Wednesday, August 18, 2010

Yoga and Christianity: Namaste

Human beings have an innate desire and perhaps need of ritual. I provide ritual in my yoga class-outside of any religious context-and sate my own need for ritual in the Catholic Mass. Yes, this article is about religion, so if you are offended in any way please stop reading. I won’t hold it against you. I intend this to be the first article in a series.

In the mass, according to the Vatican II Council Fathers, Christ is present in four ways, as this article so articulately states it (I highly recommend both of Louie Verecchio’s articles on St. John Chrysostom’s Homily on the Holy Pentacost for any Catholics interested in learning more about the liturgy and the upcoming changes). He is present in the scriptures, congregation, in the priest, who acts in persona Christi at the consecration, and of course, in a very special way, in the Eucharist itself. During the Mass at key moments the priest will say “the Lord be with you,” to which the faithful reply “and also with you” or “and with your spirit,” more accurately. Beginning in 2011 or 2012, congregations in the United States will go back to saying “and with your spirit.” The congregation and the priest acknowledge that the same Spirit (as noted in the linked article, St. John Chrysostom plays with the relationship between “spirit,” lower case, and “Spirit,” as in the Holy Spirit) is in all present.

This reminds me very much of the Indian word Namaste, which I find myself saying often in my yoga classes. It means “the spirit in me bows to the spirit in you,” or “the Divine in me acknowledges the Divine in you.” Yoga sprang up in the Indus Valley millennia ago in an essentially Hindu context, but it can be seen as the philosophy that underpins Hinduism, Buddhism, and Sikhism-to varying degrees respectively, of course. To the Hindu, all beings share the same Spirit-Atman, and at Enlightenment the individual soul is reunited to the universal Atman. The “divine” that is meant in the term Namaste refers to Brahman, a concept that is too overwhelming to dive into in this brief article. Suffice it to say Brahman, in simplest terms, can be called “God.” The profound truth one supposedly understands at Enlightenment is that Atman is Brahman.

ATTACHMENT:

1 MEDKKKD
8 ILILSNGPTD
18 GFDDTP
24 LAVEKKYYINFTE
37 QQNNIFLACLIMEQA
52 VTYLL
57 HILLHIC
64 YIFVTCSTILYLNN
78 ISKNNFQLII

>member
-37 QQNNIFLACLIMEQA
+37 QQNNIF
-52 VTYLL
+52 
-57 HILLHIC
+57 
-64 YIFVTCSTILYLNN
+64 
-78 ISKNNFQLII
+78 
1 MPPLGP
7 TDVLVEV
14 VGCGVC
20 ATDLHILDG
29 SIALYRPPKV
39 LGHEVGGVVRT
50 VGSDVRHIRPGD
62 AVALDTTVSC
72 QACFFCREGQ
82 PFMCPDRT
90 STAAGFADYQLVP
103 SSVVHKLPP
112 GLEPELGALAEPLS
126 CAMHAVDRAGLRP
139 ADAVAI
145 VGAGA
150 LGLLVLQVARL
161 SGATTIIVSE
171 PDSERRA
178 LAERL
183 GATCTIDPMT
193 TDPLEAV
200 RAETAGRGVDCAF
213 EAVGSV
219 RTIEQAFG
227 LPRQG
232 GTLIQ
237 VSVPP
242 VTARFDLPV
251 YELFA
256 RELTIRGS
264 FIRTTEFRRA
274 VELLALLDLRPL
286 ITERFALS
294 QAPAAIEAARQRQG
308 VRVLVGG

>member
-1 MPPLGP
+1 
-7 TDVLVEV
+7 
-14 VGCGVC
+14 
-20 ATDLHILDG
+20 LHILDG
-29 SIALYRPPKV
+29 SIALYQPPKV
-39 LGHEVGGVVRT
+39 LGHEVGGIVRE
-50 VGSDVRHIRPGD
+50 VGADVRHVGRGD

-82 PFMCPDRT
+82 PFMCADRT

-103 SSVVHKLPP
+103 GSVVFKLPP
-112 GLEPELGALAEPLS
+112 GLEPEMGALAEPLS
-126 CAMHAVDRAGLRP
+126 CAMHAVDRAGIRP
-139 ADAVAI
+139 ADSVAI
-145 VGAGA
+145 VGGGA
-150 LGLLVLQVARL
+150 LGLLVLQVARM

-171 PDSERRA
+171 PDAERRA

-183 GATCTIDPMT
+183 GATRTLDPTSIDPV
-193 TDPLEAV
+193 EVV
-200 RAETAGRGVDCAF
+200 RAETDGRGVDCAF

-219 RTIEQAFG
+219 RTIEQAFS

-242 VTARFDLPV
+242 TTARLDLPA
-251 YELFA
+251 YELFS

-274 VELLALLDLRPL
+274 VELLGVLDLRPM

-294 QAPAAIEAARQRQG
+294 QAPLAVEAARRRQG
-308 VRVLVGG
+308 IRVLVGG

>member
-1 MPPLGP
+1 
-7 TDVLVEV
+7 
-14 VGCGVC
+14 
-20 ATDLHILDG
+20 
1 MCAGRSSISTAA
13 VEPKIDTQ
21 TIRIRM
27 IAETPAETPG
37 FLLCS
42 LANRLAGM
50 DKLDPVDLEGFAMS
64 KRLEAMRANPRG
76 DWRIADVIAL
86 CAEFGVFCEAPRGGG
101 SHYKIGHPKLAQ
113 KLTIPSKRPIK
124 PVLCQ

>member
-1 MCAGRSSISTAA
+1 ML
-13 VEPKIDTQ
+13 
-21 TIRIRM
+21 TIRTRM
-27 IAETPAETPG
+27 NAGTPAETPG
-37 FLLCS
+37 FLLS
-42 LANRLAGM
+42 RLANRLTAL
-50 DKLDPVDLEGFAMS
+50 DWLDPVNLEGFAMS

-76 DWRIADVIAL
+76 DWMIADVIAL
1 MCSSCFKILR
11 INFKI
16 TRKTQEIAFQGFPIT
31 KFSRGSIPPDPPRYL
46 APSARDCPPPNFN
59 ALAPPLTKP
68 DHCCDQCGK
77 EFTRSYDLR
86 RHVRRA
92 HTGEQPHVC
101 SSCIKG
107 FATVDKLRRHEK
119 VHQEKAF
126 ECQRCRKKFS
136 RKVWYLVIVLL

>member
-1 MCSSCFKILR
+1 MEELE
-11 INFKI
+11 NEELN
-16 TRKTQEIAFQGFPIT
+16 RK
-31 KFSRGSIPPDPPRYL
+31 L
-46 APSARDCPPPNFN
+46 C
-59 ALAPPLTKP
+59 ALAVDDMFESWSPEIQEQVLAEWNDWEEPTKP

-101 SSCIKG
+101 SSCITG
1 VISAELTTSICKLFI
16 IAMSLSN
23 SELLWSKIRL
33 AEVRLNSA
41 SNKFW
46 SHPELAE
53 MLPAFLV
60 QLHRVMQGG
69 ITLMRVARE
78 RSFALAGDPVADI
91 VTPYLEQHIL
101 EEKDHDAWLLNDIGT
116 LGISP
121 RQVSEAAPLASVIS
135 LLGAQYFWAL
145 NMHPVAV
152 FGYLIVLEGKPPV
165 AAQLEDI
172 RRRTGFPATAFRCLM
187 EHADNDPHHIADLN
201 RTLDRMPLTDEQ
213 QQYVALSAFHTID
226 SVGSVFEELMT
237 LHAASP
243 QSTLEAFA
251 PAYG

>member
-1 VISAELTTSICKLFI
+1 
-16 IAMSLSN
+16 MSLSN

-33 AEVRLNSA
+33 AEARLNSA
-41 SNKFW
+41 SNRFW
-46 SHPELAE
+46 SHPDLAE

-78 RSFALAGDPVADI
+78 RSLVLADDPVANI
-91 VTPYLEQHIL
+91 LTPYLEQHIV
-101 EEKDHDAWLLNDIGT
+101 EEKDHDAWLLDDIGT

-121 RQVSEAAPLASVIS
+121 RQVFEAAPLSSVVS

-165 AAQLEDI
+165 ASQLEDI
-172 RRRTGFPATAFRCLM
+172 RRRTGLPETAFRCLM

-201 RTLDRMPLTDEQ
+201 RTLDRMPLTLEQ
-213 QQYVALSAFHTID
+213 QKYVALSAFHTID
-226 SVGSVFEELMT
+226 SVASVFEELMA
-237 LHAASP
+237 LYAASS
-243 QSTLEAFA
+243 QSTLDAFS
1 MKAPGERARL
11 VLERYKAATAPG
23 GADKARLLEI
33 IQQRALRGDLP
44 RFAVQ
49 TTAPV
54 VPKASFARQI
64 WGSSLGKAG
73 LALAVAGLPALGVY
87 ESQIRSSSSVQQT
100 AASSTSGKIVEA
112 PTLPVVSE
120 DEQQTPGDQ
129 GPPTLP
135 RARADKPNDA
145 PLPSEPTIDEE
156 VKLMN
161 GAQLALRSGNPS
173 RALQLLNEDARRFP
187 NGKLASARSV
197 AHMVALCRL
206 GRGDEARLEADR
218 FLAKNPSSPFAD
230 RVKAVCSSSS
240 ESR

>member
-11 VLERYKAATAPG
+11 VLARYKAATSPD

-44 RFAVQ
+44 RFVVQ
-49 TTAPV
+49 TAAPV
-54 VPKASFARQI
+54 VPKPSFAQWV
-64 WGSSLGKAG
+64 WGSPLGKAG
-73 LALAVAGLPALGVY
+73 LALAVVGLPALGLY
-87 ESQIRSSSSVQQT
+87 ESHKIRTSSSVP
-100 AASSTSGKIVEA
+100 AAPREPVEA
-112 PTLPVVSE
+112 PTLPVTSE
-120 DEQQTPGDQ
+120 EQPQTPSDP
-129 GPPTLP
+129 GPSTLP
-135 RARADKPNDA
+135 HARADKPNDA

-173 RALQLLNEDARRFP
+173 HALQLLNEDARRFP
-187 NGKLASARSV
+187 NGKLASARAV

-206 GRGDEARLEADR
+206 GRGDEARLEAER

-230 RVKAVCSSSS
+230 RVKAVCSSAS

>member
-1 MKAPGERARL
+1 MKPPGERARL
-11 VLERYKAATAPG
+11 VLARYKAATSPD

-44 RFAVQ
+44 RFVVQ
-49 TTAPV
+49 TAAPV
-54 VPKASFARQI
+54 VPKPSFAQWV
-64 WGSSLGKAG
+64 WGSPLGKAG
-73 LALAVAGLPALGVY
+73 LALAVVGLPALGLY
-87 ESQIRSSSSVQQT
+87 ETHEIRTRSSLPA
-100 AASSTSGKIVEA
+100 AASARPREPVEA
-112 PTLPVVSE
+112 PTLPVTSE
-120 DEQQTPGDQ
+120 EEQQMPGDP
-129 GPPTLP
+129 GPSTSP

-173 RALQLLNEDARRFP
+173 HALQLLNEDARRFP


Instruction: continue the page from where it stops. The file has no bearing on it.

Now, of course, I’ve already declared myself a Catholic and as such do not subscribe to the belief in Atman, at least as Hindus understand it. Even as a yoga teacher, I do not feel the need to believe this, even if many of my students do. As a Catholic, I can see similarities and parallels between my religion and Hinduism that make me feel that yoga can be a philosophy for people like me as well. For instance, at the Eucharist, God joins himself physically to me. I can in a real sense say that “God is in me.” Any yogi, regardless of religion, would say the same thing. When I say “Namaste” to my class, I do not mean that I acknowledge that my students and I in any sense “share” a soul, but I acknowledge that they, like me, have a soul. We’re made of the same “stuff.” I acknowledge that there is something divine in them (a “divine spark” if you want to bring Kabbalah into this) that my own soul can see, and I bow before that divine spark in awe and humility. Namaste.